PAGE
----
Commerce Partnership 8098 Ltd. Partnership v. Equity Contracting Co., Inc.

Decision Date26 March 1997
Docket NumberNo. 95-2619,95-2619
Citation695 So.2d 383
Parties22 Fla. L. Weekly D1379, 22 Fla. L. Weekly D764 COMMERCE PARTNERSHIP 8098 LIMITED PARTNERSHIP and Forest-English, Inc., its General Partner, Appellants, v. EQUITY CONTRACTING COMPANY, INC., Appellee.
CourtFlorida District Court of Appeals

GROSS, Judge.

Equity Contracting Company, Inc. ("Equity") filed a one-count complaint against Commerce Partnership 8908 Limited Partnership ("Commerce"). The count was set forth under the heading "Quantum Meruit." The complaint contained the following allegations:

Commerce was the owner of an office building. Commerce contracted with a general contractor, World Properties, Inc., to perform improvements on its property. Equity was the stucco and surfacing subcontractor for the job, having contracted with the general contractor to perform the work. Because it inspected the job on a weekly basis, Commerce was aware of Equity's work. Equity completely performed its subcontract and the reasonable value of its work was $17,100. Commerce failed to pay the general contractor the full amounts due for the job. The general contractor did not pay Equity. Commerce was unjustly enriched because it had accepted Equity's services without paying any entity for them.

In its answer, Commerce asserted that it had paid the general contractor in full.

At the non-jury trial, Equity presented its direct case in under 30 minutes. Equity's president testified that his company had contracted with the general contractor to stucco Commerce's property for $17,100. He indicated that at the start of the job he expected payment only from the general contractor and not from Commerce. Both the general contractor and a representative from Commerce inspected the work as it progressed. After the work was completed, Commerce gave Equity a punch list of remedial work. When Equity's president asked for at least partial payment from Commerce, the latter's representative indicated that "he couldn't do it." Having received no payment, Equity did not complete the punch list. Equity brought suit against the general contractor, who later declared bankruptcy. Equity adduced no evidence regarding Commerce's payments to the general contractor under the construction contract or to any other party for work covered by the contract.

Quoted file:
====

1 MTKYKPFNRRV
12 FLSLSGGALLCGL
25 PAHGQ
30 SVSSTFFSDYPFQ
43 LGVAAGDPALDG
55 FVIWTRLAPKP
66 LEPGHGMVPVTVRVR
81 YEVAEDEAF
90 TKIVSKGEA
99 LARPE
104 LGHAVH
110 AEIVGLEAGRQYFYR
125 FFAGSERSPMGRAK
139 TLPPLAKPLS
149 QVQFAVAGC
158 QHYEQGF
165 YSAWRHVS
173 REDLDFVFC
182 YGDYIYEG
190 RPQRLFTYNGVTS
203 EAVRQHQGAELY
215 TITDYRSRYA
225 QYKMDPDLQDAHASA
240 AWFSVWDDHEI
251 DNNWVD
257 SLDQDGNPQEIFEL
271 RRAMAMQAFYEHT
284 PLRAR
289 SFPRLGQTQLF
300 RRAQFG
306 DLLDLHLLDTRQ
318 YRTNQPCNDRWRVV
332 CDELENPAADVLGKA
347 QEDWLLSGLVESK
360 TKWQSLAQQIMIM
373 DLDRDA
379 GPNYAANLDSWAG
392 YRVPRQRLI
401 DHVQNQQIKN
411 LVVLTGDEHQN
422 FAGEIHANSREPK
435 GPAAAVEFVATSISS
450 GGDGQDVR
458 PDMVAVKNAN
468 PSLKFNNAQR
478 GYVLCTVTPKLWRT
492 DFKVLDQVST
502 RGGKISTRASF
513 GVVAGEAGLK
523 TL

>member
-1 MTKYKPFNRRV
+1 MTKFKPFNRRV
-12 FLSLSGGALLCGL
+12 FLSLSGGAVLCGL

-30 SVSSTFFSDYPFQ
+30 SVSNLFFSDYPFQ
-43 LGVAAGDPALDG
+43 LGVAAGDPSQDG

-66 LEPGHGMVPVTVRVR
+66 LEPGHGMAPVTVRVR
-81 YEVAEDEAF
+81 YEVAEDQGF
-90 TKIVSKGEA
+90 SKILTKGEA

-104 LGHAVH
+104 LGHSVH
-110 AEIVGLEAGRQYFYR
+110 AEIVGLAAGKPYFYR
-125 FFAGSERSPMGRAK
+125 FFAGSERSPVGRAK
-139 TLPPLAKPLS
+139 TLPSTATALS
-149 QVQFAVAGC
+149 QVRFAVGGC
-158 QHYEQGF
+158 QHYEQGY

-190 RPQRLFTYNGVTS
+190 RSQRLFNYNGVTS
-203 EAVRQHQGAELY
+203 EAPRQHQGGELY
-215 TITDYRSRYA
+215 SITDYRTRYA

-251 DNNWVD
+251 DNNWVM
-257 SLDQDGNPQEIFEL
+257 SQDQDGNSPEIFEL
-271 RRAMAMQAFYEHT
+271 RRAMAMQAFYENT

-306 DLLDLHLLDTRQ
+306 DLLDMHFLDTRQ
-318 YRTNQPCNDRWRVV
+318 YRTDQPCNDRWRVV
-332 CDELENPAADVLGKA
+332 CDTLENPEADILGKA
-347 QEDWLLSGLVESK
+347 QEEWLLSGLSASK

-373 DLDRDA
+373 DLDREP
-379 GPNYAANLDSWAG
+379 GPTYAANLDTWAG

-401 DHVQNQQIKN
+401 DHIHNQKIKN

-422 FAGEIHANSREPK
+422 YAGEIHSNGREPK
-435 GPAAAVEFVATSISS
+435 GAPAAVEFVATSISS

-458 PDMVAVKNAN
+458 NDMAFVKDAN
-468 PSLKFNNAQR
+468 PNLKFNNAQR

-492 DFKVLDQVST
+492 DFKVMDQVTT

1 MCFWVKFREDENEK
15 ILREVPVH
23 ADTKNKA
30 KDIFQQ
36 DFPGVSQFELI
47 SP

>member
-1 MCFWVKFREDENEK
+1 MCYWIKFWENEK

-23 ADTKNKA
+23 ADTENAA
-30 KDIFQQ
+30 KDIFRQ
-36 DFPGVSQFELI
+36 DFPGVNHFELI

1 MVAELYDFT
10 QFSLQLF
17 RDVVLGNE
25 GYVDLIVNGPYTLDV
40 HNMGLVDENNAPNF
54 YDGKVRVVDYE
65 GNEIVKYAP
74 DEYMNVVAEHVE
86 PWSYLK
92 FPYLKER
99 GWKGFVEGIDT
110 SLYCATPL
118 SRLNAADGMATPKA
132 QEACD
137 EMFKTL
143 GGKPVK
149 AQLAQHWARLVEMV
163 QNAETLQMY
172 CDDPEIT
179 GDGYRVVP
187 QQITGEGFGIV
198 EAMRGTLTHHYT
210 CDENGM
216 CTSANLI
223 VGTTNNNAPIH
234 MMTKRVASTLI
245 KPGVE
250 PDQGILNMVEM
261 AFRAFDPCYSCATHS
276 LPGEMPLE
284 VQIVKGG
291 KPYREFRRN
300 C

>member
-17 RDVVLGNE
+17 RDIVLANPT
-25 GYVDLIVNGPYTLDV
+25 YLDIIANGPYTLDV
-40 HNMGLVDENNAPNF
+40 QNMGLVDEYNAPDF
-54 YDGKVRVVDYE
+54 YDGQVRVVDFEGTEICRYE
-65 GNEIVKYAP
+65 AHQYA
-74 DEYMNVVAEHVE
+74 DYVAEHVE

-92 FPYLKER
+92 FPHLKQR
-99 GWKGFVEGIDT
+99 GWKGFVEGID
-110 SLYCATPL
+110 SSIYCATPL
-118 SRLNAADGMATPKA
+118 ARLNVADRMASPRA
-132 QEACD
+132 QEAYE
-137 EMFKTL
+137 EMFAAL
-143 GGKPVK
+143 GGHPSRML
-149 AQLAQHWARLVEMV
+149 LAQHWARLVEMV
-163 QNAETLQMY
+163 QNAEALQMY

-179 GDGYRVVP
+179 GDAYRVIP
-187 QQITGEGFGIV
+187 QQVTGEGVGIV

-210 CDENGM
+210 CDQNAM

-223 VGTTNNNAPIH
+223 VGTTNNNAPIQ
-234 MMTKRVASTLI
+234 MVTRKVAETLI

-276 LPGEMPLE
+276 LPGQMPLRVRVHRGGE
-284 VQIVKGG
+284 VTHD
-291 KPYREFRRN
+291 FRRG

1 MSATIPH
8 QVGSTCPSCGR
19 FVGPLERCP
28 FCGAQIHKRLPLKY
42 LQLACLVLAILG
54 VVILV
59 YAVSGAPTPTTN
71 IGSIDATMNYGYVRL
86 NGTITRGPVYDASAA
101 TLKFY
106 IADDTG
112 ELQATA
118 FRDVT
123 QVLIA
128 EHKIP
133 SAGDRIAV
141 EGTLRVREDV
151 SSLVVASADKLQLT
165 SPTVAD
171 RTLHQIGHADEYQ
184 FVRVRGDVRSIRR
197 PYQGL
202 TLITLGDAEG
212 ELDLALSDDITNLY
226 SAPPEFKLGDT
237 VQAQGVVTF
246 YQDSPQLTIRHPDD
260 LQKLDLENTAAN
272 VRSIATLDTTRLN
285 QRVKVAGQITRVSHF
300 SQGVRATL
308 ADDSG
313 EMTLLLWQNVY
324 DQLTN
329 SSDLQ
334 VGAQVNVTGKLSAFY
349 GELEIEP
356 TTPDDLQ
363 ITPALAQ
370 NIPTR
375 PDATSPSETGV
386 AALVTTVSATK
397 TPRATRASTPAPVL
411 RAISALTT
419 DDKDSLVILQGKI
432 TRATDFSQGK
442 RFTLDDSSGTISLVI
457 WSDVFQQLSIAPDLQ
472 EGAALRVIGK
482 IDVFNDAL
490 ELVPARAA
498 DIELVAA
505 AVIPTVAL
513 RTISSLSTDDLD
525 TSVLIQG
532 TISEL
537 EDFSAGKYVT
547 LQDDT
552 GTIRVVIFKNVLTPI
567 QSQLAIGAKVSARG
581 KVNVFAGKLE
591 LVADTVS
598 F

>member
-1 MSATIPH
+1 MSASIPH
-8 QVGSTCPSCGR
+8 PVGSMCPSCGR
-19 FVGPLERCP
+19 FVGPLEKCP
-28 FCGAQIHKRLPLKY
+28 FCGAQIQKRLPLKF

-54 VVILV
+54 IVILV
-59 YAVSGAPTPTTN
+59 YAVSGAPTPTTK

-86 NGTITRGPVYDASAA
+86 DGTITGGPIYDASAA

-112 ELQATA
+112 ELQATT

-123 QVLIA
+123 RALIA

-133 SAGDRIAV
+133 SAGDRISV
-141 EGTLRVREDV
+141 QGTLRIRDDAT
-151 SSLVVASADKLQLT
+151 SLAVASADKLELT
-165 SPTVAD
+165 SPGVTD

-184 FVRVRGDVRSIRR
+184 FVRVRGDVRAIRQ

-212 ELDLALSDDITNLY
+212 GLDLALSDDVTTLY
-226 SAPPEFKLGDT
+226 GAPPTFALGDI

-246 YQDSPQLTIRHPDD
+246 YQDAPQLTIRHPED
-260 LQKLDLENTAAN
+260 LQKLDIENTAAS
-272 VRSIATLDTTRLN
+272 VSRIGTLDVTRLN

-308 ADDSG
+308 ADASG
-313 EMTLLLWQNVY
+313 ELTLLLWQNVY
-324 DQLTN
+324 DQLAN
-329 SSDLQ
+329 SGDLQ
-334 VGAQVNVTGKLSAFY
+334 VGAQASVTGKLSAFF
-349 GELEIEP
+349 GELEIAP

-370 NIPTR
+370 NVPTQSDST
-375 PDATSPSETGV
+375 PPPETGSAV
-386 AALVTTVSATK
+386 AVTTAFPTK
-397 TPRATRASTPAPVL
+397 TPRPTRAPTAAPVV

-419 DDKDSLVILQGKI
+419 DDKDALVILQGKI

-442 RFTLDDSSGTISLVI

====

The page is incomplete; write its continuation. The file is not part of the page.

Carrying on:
After Equity rested, Commerce moved for an involuntary dismissal, arguing that the evidence did not establish a contract implied in fact. Commerce's attorney contended that the term "quantum meruit" was synonymous with a contract implied in fact. The trial court denied the motion. During closing argument, Equity asserted that it had established a claim for quantum meruit, which it interpreted to mean unjust enrichment. Arguing that a quasi contract claim had first been injected into the case during closing argument, Commerce's attorney obtained permission to reopen his case. By this point in the trial, there was no agreement as to the cause of action at issue or the requirements of proof. The trial judge observed, "[w]e are in equity and I have some difficulty with wondering what the issues are and who is going to prove what."

Commerce's witness testified that the contract price it had negotiated with the general contractor for the improvements was $256,894. He identified three payments totalling $223,065.04 that Commerce made to the general contractor--$173,088.07 in progress payments, $24,976.97 in response to application for payment number 8, and $25,000 in final settlement of the general contractor's lawsuit against Commerce. Commerce also sought to introduce evidence that it had paid $64,097 directly to three subcontractors who had performed work on the building, who were not paid by the general contractor, and who had perfected mechanics' liens. The trial court sustained Equity's objection to this testimony on the ground of relevance.

Relying on Zaleznik v. Gulf Coast Roofing Co., Inc., 576 So.2d 776 (Fla. 2d DCA 1991), the trial court entered judgment in favor of Equity for $17,100.

Contract Implied in Fact and Quasi Contract

This case is a paradigm for the confusion that often surrounds the litigation of implied contracts.

A contract implied in fact is one form of an enforceable contract; it is based on a tacit promise, one that is inferred in whole or in part from the parties' conduct, not solely from their words. 17 Am.Jur.2d "Contracts" § 3 (1964); 1 Arthur Linton Corbin, Corbin on Contracts §§ 1.18-1.20 (Joseph M. Perillo ed. 1993). Where an agreement is arrived at by words, oral or written, the contract is said to be "express." 17 Am.Jur.2d "Contracts" at § 3. A contract implied in fact is not put into promissory words with sufficient clarity, so a fact finder must examine and interpret the parties' conduct to give definition to their unspoken agreement. Id.; 3 Corbin on Contracts § 562 (1960). It is to this process of defining an enforceable agreement that Florida courts have referred when they have indicated that contracts implied in fact "rest upon the assent of the parties." Policastro v. Myers, 420 So.2d 324, 326 (Fla. 4th DCA 1982); Tipper v. Great Lakes Chemical Co., 281 So.2d 10, 13 (Fla.1973). The supreme court described the mechanics of this process in Bromer v. Florida Power & Light Co., 45 So.2d 658, 660 (Fla.1950):